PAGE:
Pic nabs 14 noms, tying 'Eve' for Acad record

After breaking speed records at the box office, “Titanic” sailed into the Oscar record books Tuesday with 14 nominations, tying 1950’s “All About Eve” for the most noms ever. (Only five films, from “Gone With the Wind” through “Forrest Gump,” have nabbed 13.)

Though many in the media last year announced that the domination of indie films would be a permanent trend in Oscar voting, the majors bounced back with a vengeance in the 70th annual Academy Awards.

Following “Titanic” (released domestically by Paramount and overseas by 20th Century Fox) were Warner Bros.’ “L.A. Confidential” and Miramax’s “Good Will Hunting,” with nine apiece. All three of the films are competing for best pic, a race that also includes Fox Searchlight’s “The Full Monty” (with four noms) and TriStar’s “As Good As it Gets” (with seven).

Directors of the first four pics — James Cameron, Curtis Hanson, Gus Van Sant and Peter Cattaneo — were also nominated. Acad voters bypassed “Gets” helmer James L. Brooks in favor of Atom Egoyan (“The Sweet Hereafter”). All five are first-timers in this category. Though Brooks’ exclusion will raise the inevitable “Did the film direct itself?” speculations, the Acad has only been five-for-five on directors and pics three times in 70 years.

Other notable noms: Jack Nicholson chalked up his 11th acting bid for “As Good,” putting him behind only Katharine Hepburn (with 12). “Titanic” supporting-actress contender Gloria Stuart at 87 becomes the oldest acting nominee ever, while she and best-actress nominee Kate Winslet mark the first time two thesps have been nominated for playing the same character in one year.

Woody Allen got a lucky 13th writing bid for “Deconstructing Harry,” giving him a record in that category (he’d formerly shared it with Billy Wilder); composer John Williams grabbed a whopping 36th bid, for his “Amistad” score. Jerry Goldsmith, with 15 previous bids (and one win) took home his 16th, for the “L.A. Confidential” score.

The best-pic roster runs the budget gamut, from the $3.5 million “Monty” to the $200 mil “Titanic.” “Monty” is the closest thing this year to a carry-over of last year’s small-scale roster. At the opposite end of the scale is “Titanic,” the biggest movie of all time: the biggest budget, the biggest special effects, and it’s heading toward the biggest B.O.

The period romance was nominated in every technical category, and could have beaten “Eve’s” record if Leonardo DiCaprio had landed in the crowded actor field, or if Cameron had gotten a screenplay bid. Even without that, Cameron got three noms: as producer, director, and one of the editors of the pic.

The mainstreaming trend is also evident in the actors race. Aside from Nicholson, contenders are Damon, Robert Duvall (“The Apostle”), Peter Fonda (“Ulee’s Gold”) and Dustin Hoffman (“Wag the Dog”). The characters are flawed and neurotic, but none is nearly as extreme as those in last year’s race (a deeply troubled pianist, a wheelchair-bound pornographer, a yokel with mental retardation and a severely burned nobleman).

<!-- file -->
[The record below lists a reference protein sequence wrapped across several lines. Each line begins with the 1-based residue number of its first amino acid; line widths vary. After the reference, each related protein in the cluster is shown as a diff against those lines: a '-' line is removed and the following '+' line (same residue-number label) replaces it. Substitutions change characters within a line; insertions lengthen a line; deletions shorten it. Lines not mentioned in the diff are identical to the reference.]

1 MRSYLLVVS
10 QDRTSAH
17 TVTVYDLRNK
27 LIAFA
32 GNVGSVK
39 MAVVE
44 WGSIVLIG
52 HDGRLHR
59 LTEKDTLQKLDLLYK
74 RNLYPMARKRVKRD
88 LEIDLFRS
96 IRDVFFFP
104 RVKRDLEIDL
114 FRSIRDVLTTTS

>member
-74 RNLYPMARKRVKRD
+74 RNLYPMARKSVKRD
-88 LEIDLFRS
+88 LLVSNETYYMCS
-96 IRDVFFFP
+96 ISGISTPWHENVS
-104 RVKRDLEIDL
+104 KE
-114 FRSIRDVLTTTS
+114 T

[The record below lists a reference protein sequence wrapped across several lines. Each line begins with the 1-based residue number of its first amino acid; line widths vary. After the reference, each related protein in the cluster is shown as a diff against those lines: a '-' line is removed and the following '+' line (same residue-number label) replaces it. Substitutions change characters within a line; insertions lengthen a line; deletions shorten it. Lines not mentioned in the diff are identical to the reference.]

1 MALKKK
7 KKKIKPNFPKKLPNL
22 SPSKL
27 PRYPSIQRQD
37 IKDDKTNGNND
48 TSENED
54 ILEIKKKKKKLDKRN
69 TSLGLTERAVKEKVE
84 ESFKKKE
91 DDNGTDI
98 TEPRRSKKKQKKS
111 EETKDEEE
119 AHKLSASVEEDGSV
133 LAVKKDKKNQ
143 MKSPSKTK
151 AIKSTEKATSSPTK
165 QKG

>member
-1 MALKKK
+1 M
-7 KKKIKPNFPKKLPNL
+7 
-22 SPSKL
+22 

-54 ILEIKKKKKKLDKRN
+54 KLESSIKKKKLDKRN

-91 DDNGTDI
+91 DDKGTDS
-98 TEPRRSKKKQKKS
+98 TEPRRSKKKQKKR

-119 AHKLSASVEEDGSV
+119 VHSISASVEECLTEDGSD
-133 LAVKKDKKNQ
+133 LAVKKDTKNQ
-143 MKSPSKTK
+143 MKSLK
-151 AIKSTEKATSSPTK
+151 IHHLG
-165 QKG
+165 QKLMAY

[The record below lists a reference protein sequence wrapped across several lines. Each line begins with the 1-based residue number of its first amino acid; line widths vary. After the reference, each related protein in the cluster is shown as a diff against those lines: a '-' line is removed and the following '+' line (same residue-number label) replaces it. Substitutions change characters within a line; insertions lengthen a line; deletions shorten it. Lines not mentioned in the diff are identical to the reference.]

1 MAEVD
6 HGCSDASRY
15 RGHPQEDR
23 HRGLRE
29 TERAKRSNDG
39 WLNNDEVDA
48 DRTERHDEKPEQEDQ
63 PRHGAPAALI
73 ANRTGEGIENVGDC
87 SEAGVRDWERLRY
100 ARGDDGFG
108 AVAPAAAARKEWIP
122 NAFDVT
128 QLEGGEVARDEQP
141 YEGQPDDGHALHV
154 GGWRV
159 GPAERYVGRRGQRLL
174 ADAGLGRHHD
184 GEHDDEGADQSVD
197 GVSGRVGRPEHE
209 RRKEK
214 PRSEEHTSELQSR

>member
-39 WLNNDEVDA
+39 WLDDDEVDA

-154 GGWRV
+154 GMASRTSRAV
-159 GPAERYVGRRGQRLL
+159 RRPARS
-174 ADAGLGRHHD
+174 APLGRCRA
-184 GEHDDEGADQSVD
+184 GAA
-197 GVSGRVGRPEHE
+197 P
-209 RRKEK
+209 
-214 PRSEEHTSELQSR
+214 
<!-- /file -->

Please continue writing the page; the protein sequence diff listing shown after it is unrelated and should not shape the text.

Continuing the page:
The other three actors races include a similarly viewer-friendly (though wildly divergent) group. The characters include a president, a British queen and a porno queen, a waitress, a math genius, an obsessive-compulsive writer, a gay artist, a shrink, a film producer and a hooker. But after two blacks nominated last year, there are no minority actors repped in any of the four contests this year.

Despite the trend toward mainstreaming, the Acad voters weren’t particularly impressed with the top-10 pics at the box office last year, with the notable exception of “Titanic.” The other pics accounted for only eight noms, all in below-the-line categories.

Here’s how some of the other races are shaping up.

FILM

In the best pic race, “Titanic” seems to have the edge: the film with the most nominations has gone on to win the best-pic prize in 21 of the past 25 years, and it’s hard to ignore the record-high tally. But despite its popularity, the film has many detractors. In contrast, nearly everybody liked “L.A. Confidential,” and that pic and director Curtis Hanson made an unprecedented sweep of critics prizes, taking top honors with the L.A. and N.Y. film crix, the National Board of Review and the National Society of Film Critics.

So those two films would seem to have the inside track for the top prize, but there is no such thing as a sure bet in the Oscar race (as Lauren Bacall proved last year).

DIRECTOR

The Oscar nominations vary from the Directors Guild contenders: DGA nominees Steven Spielberg (“Amistad”) and Brooks were replaced in Oscar voting by Egoyan and Peter Cattaneo.

Hanson and Van Sant are the only two who are U.S. born. Cameron hails from Canada, Egoyan was born in Cairo and Cattaneo (previously nominated for live-action short, 1990 “Dear Rosie”) is British.

ACTOR

Of the five pic nominees, only “Monty” failed to nab an acting nod.

At 87, Gloria Stuart becomes the oldest acting nominee ever, and half of the 20 thesps are over 50, also including Julie Christie, Judi Dench, Robert Duvall, Peter Fonda, Robert Forster, Dustin Hoffman, Anthony Hopkins, Jack Nicholson, Burt Reynolds.

Twelve of the actors are first-timers in that category: Peter Fonda is the only one of those with a nom in another category, as a writer of “Easy Rider.” He’s competing with his co-star of that 1969 pic, Jack Nicholson.